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Digital nomad survival tips you can use anywhere (Part 2)

Mike Elgan | Dec. 19, 2016
'Just because you're paranoid doesn't mean they aren't after you.' ― Joseph Heller

I just got back from Mexico City, which tourists usually avoid because they don't feel safe there. It's a shame, too. Mexico City is awesome -- and can be safe.

Three years ago, I wrote a piece here called "Digital nomad survival tips you can use anywhere." The column was based on everything I had learned (often the hard way) about how to stay safe while living and traveling abroad since 2006.

In the past three years, however, new tech has emerged that enhances safety even further. And I've learned a few new tricks as well.

Here are my best, most surprising new ideas about how to travel while protecting your money, property, health and life.

Take Uber or Lyft instead of taxis

Like most major international airports, the main Mexico City airport allows only licensed, authorized taxis to pick up arrivals. So it's pretty safe to take a cab from the airport.

In and around the city, however, it's possible that a random taxi might be a fake -- a honeypot for tourists. The crime goes down like this: You get into a fake or stolen taxi and the driver takes you to a dark street. An armed accomplice or two gets in, and they take you to ATMs and force you to withdraw money. They might even keep you past midnight so you can max out withdrawals for the next day as well. Once they've taken away everything you've got, they leave you on a dark street in a bad neighborhood with no money, ID or phone. These so-called "express" or "fast food" kidnappings peaked in Mexico City 15 years ago, but still happen occasionally.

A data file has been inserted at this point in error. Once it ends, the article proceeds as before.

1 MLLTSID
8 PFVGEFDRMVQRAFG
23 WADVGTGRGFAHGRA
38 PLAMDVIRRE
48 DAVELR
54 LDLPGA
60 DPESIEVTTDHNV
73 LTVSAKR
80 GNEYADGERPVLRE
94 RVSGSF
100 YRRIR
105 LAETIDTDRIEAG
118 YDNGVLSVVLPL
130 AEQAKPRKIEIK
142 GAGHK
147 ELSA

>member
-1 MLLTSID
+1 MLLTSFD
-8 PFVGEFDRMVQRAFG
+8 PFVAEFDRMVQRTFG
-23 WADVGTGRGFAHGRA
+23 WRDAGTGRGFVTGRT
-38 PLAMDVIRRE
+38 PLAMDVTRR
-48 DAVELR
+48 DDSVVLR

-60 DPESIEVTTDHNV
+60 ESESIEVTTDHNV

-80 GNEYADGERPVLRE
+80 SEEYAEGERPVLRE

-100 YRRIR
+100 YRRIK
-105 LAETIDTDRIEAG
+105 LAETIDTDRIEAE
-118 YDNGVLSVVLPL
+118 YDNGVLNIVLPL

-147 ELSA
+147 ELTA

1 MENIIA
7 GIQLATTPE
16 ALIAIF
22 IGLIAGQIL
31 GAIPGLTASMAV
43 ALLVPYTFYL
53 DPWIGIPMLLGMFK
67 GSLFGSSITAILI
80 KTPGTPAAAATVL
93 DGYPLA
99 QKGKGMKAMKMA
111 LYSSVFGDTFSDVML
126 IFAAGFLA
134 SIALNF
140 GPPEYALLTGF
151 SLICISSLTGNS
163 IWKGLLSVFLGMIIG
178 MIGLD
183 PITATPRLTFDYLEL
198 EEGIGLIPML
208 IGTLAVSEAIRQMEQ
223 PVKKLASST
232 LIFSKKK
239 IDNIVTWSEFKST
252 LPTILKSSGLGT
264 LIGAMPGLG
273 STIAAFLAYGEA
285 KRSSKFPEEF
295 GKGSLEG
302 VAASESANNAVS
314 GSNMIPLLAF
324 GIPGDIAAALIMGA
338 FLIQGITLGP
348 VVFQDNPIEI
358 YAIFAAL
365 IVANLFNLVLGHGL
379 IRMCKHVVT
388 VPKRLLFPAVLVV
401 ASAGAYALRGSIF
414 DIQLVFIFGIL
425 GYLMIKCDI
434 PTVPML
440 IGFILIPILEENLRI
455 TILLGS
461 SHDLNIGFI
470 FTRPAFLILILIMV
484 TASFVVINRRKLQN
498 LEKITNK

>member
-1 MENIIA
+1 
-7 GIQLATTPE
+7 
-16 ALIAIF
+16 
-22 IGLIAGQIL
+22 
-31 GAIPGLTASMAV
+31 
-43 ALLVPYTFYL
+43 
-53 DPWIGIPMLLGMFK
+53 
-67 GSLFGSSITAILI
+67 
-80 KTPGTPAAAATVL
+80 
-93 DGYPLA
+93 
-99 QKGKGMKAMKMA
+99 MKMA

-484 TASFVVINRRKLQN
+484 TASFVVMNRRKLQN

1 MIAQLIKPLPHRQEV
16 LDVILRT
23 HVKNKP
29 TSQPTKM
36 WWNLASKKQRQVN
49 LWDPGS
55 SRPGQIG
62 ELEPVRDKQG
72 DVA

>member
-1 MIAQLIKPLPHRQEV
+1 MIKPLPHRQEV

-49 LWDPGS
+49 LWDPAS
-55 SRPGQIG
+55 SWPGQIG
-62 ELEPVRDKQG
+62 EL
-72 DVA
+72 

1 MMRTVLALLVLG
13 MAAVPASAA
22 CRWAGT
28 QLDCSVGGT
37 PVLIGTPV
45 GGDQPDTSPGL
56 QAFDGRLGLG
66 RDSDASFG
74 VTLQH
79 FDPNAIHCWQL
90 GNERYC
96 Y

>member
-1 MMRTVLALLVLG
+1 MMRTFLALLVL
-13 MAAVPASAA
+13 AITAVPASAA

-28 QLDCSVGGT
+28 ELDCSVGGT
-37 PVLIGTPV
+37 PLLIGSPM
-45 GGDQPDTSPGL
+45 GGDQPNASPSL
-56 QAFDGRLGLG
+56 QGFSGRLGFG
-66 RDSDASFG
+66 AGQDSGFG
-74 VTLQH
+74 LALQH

Uber and Lyft are safer. Drivers can't commit crimes or even provide mediocre service and keep driving in the system. Anyone with less than a five-star rating is at risk of being deactivated.

Like most "sharing economy" services, both are reputation-based. So despite occasional headlines to the contrary, you're unlikely to get robbed or attacked by an Uber or Lyft driver.

When you use the app to call a car, you get the name and license plate before you get in. You can use the app to make sure the driver is on the intended route. Also: Uber offers something called "Trip Tracker" in the family profile. That lets family or friends track your ride in real time, and retain a detailed route thereafter. You can also share your ETA with anyone via text message.


In the rare countries without Uber or Lyft, such as Cuba, you just hop in a stranger's car and hope for the best. (Here the author attempted a Photo Sphere inside a Cuban taxi in the middle of nowhere.) Everywhere else, you can take advantage of the reputation-based sharing economy for added safety.


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